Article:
Digging Deeper: Books About Social Issues for Middle Grades
These books provide middle schoolers a chance to dig more deeply into social issues and important historic events. Through memorable stories that bring big topics to life, these books tell stories that are relevant to events today, including racial injustice, bias, and immigration.
For additional titles, see our Young Adult booklists and the following:
Now that Amina is in middle school, everything feels different. Does Amina need to start changing too? Or hiding who she is to fit in? While Amina grapples with these questions, she is devastated when her local mosque is vandalized. Amina’s Voice brings to life the joys and challenges of a young Pakistani-American and highlights the many ways in which one girl's voice can help bring a diverse community together to love and support each other.
Echo: A Novel
Product Description: Pam Muñoz Ryan weaves together three stories of young people living through a tumultuous period in the 20th century: 12-year-old Friedrich Schmidt in 1933 Germany, as the Nazi Party gains momentum; orphaned 11-year-old Mike Flannery in 1935 Philadelphia during the Depression; and Ivy Maria Lopez living in Southern California in 1942 as World War II rages. Their stories revolve around a single Hohner Marine Band harmonica and are framed by a tale of a lost boy, three sisters, and a witch's curse. Newbery Honor Book.
Fred Korematsu Speaks Up
From School Library Journal: "A compelling blend of free verse, expository text, and artwork illuminates the life and times of Japanese American activist Fred Korematsu. Growing up in Oakland, the child of Japanese immigrants, Korematsu was a typical American kid, joining the Boy Scouts and dancing to big band music.
Mia Tang has a secret. Actually, a lot of secrets. She doesn't live in a house like her friends. She doesn't have a dog. And her parents are hiding an even bigger secret, one that could get them all in trouble. It will take all of Mia's courage, kindness, and hard work to get through this year. Will she be able to hold on to her job, help the immigrants and guests, escape Mr. Yao, and go for her dreams? Winner of the 2019 Asian/Pacific American Award for Children's Literature.
Twelve-year-old Jerome is shot by a police officer who mistakes his toy gun for a real threat. As a ghost, he observes the devastation that's been unleashed on his family and community in the wake of what they see as an unjust and brutal killing. Soon Jerome meets another ghost: Emmett Till, a boy from a very different time but similar circumstances. Emmett helps Jerome process what has happened, on a journey towards recognizing how historical racism may have led to the events that ended his life.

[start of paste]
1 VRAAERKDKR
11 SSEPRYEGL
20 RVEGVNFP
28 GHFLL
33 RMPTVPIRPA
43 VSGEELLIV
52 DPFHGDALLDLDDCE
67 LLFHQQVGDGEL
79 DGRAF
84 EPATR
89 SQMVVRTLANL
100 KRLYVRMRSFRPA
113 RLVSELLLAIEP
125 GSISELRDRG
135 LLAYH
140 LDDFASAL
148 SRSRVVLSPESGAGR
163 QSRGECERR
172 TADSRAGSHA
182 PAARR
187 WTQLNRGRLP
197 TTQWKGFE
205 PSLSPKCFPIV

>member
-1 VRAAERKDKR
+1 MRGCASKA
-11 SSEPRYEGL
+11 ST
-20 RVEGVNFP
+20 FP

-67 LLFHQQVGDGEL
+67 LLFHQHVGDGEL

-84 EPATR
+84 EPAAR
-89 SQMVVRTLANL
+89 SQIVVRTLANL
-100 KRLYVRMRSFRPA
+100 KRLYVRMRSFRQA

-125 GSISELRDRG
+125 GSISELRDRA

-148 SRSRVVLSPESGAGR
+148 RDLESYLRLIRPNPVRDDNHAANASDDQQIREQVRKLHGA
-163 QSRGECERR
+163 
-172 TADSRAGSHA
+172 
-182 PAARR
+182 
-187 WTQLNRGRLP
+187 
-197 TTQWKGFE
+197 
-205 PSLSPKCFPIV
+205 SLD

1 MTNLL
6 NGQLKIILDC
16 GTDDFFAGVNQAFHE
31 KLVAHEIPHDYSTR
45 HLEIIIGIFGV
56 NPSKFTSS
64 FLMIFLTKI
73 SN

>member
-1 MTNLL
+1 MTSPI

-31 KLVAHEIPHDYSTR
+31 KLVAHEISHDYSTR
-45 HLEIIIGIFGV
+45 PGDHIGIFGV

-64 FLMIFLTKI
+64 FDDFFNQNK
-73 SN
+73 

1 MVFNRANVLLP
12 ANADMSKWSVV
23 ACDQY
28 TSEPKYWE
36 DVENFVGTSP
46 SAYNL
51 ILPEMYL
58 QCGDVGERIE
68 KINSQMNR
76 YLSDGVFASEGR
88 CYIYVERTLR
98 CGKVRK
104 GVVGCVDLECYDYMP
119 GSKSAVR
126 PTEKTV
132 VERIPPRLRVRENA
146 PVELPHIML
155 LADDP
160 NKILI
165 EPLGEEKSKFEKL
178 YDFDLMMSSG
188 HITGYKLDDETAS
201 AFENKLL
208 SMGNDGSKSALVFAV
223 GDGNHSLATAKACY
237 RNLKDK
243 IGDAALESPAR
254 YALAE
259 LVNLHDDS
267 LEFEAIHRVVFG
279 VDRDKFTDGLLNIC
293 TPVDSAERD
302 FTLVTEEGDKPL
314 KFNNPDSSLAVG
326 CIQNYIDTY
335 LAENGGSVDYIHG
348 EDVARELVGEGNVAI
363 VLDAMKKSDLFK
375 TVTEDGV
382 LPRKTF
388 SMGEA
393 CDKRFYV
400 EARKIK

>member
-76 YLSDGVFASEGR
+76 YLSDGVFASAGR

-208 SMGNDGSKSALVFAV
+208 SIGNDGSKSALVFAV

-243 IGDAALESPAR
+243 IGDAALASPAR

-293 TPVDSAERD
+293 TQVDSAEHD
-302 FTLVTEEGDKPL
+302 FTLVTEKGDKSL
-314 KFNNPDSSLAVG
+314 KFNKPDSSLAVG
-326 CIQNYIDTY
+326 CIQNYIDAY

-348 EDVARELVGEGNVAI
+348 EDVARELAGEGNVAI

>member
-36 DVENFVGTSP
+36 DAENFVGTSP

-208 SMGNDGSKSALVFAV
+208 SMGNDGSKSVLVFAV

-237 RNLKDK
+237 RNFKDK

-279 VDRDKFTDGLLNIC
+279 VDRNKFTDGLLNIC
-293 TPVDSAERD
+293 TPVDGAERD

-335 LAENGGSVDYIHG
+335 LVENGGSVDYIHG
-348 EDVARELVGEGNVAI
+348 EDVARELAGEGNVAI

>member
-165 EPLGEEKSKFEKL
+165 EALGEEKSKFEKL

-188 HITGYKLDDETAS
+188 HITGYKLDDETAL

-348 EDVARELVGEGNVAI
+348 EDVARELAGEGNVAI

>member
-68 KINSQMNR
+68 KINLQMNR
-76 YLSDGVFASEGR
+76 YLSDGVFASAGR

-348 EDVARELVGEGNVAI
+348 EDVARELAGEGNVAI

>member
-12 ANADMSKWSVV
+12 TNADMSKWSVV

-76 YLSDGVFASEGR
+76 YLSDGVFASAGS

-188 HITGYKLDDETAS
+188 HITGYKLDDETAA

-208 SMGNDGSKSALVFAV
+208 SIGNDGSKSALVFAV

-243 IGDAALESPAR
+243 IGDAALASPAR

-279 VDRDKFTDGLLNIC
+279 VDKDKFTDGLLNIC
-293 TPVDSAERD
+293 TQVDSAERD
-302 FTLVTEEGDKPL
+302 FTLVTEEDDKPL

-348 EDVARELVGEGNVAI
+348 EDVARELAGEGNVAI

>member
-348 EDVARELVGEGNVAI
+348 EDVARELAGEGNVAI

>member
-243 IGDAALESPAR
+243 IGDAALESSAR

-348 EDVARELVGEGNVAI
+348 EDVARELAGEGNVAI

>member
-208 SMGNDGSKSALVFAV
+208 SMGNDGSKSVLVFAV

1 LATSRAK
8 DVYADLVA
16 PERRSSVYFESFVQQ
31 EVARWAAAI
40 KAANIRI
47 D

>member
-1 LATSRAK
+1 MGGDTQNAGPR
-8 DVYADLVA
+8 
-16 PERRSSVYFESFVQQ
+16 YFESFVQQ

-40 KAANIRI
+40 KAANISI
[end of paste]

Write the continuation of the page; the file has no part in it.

Healer of the Water Monster
When Nathan goes to visit his grandma, Nali, at her mobile summer home on the Navajo reservation, he knows he’s in for a pretty uneventful summer, with no electricity or cell service. Still, he loves spending time with Nali and with his uncle Jet, though it’s clear when Jet arrives that he brings his problems with him. One night, while lost in the nearby desert, Nathan finds someone extraordinary: a Holy Being from the Navajo Creation Story — a Water Monster — in need of help. Now Nathan must summon all his courage to save his new friend.
How I Became a Ghost (A Choctaw Trail of Tears Story)
Told in the words of Isaac, a Choctaw boy who does not survive the Trail of Tears, renowned author Tim Tingle tells tale of innocence and resilience in the face of tragedy. From the book's opening line, "Maybe you have never read a book written by a ghost before," the reader is put on notice that this is no normal book. Isaac leads a remarkable foursome of Choctaw comrades: a tough-minded teenage girl, a shape-shifting panther boy, a lovable five-year-old ghost who only wants her mom and dad to be happy, and Isaac's talking dog, Jumper.
Lupe Wong Won’t Dance
Lupe Wong is going to be the first female pitcher in the Major Leagues. She’s also championed causes her whole young life. Some worthy…like expanding the options for race on school tests beyond just a few bubbles. And some not so much…like complaining to the BBC about the length between Doctor Who seasons. Lupe needs an A in all her classes in order to meet her favorite pitcher, Fu Li Hernandez, who’s Chinacan/Mexinese just like her. So when the horror that is square dancing rears its head in gym? Obviously she’s not gonna let that slide.
March: Book 1
Product Description: The late Congressman John Lewis was one of the key figures of the civil rights movement. His commitment to justice and nonviolence took him from an Alabama sharecropper's farm to the halls of Congress, from a segregated schoolroom to the 1963 March on Washington, and from receiving beatings from state troopers to receiving the Medal of Freedom from the first African-American president. Part 1 of this graphic novel trilogy tells his story.
Miles Morales: Spider-Man (YA Novel)
Miles Morales is just your average teenager. Dinner every Sunday with his parents, chilling out playing old-school video games with his best friend, Ganke, crushing on brainy, beautiful poet Alicia. He’s even got a scholarship spot at the prestigious Brooklyn Visions Academy. Oh yeah, and he’s Spider Man.
My Family Divided: One Girl's Journey of Home, Loss, and Hope
Before becoming a successful actress and landing a spot on the megahit Netflix show Orange is the New Black, Diane Guerrero was a young girl living in Boston. One day, while Guerrero was at school, her undocumented immigrant parents were taken from their home, detained, and deported to their native country, Colombia. Guerrero's life, which had been full of the support of a loving family, was turned upside down.